Playing by the Rules

Creativity and Research in Historical Performance Practice

One of the most striking aspects of Early Music as a cultural movement is its vast impact resulting directly from research. Within the context of Classical Music, research is so to speak what defines Early Music.

Assuming the beginnings of historical performance in a modern sense somewhere in the early 19th century, we see a dynamic process of more than a century culminating in a booming effect during the 1960s and 70s.

Throughout that process there has been a perpetual flow from research-based practice into practice-based research and vice versa. Of course in more recent times this can also be said of Sonology or Composition, but the spin-off of Early Music was of a fundamentally different character. It was embedded in an appreciation of history in a broader sense than just the arts. Most likely as a result of the devastations by WWII, there was a sudden shift from the anecdotal and narrative interpretation of history towards sources, facts, proof and restoration of the extant originals.

In that light the celebrations of Bach-year 1950 show clear traces of the new historical imperative as we see for instance in the speech held by Paul Hindemith: Johann Sebastian Bach, ein verpflichtendes Erbe.

This plea for the use of the original instruments was preceded by his own attempts in this field, for instance in his performance of Monteverdi’s Orfeo in 1944 at Yale University. The concert with period instruments took place only four years after Arnold Dolmetsch had died, leaving behind a single handed erected empire of historical performance with a strong aura of extremely knowledgeable and passionate amateurism.

Hindemith himself died just a few years too early to witness an unexpected flowering of his ideals that he articulated in his lecture twenty years earlier. The original instruments were given a role as key players in a new fashion, an almost theatrical revival of music history. A play that was taken very seriously by the participants, even though they were enjoying at the same time a relatively carefree late 1960’s atmosphere, which made space in society for experimentation. Despite the adventure most of these experiments were initiated and preceded by the output of musicological source studies and instrument makers, who copied meticulously the examples from the museum collections.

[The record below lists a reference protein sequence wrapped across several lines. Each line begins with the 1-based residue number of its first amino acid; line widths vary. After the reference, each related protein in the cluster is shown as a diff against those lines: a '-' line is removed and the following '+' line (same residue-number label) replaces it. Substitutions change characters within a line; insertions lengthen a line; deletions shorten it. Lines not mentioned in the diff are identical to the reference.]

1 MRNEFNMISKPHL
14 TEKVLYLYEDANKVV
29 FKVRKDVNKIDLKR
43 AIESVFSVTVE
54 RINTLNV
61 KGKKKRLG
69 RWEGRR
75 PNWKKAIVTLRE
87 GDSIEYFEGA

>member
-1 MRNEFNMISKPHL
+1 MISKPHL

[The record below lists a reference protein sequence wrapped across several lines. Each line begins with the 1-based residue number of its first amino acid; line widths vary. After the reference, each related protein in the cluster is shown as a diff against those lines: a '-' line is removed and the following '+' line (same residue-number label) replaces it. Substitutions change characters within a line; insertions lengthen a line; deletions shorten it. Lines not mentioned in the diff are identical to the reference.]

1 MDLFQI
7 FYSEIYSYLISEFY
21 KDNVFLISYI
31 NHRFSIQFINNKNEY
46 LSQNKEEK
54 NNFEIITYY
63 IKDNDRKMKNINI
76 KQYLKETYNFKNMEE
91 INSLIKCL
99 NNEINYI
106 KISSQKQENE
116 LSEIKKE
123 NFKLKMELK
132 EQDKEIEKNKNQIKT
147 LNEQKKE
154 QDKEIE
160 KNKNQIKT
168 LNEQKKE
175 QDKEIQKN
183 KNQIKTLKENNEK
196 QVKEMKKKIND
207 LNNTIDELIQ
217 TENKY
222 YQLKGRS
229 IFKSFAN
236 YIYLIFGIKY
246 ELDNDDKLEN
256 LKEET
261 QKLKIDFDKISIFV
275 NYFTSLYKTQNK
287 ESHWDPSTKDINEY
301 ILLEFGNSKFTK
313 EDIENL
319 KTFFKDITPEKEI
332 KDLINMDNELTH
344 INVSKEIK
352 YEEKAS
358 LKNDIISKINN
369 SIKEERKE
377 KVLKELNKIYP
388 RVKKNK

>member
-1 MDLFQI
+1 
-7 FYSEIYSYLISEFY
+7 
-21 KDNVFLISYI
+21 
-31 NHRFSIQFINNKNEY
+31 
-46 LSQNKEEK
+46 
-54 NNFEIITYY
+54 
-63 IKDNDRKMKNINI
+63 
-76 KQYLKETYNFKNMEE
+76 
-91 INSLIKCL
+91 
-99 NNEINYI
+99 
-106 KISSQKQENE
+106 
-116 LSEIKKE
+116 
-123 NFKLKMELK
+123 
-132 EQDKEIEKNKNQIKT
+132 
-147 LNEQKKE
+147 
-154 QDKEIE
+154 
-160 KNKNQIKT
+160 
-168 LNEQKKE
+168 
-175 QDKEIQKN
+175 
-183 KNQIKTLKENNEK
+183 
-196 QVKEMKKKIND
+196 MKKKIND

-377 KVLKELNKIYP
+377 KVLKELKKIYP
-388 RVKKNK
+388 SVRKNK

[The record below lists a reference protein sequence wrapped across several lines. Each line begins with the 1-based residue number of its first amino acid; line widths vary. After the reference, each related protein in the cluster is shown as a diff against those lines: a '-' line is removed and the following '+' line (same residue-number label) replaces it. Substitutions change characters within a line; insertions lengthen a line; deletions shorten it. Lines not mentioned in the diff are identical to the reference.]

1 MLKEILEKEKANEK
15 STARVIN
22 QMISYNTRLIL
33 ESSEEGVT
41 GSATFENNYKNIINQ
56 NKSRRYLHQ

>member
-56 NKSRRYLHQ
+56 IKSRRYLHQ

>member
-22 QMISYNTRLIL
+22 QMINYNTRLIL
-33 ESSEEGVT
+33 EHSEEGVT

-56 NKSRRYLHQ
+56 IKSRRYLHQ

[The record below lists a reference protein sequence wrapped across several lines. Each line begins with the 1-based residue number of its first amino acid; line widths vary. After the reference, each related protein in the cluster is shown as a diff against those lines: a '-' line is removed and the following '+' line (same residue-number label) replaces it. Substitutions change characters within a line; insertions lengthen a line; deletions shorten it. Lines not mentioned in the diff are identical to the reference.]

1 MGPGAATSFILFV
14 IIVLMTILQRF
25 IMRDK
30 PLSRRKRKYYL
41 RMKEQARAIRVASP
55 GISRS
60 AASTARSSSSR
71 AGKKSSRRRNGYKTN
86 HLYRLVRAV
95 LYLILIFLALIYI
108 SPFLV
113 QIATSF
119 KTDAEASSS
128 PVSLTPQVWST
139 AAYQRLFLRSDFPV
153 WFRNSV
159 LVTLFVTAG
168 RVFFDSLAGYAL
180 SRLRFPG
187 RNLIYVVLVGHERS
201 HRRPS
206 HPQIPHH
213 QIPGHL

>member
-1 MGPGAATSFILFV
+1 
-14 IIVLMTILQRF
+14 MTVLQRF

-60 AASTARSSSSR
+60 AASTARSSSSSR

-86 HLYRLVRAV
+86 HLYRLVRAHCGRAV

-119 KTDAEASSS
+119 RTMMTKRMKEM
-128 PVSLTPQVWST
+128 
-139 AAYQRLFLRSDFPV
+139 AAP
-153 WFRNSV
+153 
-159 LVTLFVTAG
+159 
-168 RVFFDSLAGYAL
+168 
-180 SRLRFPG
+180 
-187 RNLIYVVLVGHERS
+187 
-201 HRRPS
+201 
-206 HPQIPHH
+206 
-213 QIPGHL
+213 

It all contributed to an exploding market of new instruments, editions of sheet music sold as Urtext, (expensive) facsimiles, reference books, specialized magazines, societies, concerts, festivals, broadcasting and finally as absolute winner the record industry. The latter played a vital role in the proliferation of the phenomenon of historical performance practice on ‘original instruments’, with three major consequences. First the group of passive and active Early Music amateurs was growing very fast.  In the second place this growth was closely linked to professionalization of the specialist performers, whom they admired and followed. And thirdly traditional classical musicians were provoked by the claims and successes of the new movement. One could say that the credibility of mainstream classical performers in relation to all music up to Haydn and Mozart was fundamentally questioned.

The refutation by the classical musicians on the traditional side was aiming at the assumed limited competences of those playing period instruments.

If they were not marginalized or even ignored, lots of the attempts of the Early Music performers resulted into an easy target for mockery.

A reviewer mentioned that “we need period instruments as much as we need period dentistry.” [1] Charles Rosen as always did put it in a more subtle way but just as poignantly, describing the historical movement advancing up to composers of the Classical and early Romantic period: “the goal is to make these composers sound more ancient than we had imagined.” [2]

Despite the many utterances of disapproval in the professional musical world, historical performance practice was gradually institutionalized and became a section in the conservatoire. Without any doubt the endorsement of the established musicological achievements helped this new branch in the musical business to be taken seriously. But the main reason for getting period instruments on board in the conservatories was the conviction of leading individuals who appreciated the endeavours of the pioneers as important steps towards valuable musical discoveries.

This was certainly the case at the start in the 1930s of the Schola Cantorum in Basle, when Ina Lohr and August Wenzinger created an academic early music program with the support of the wealthy Paul Sacher.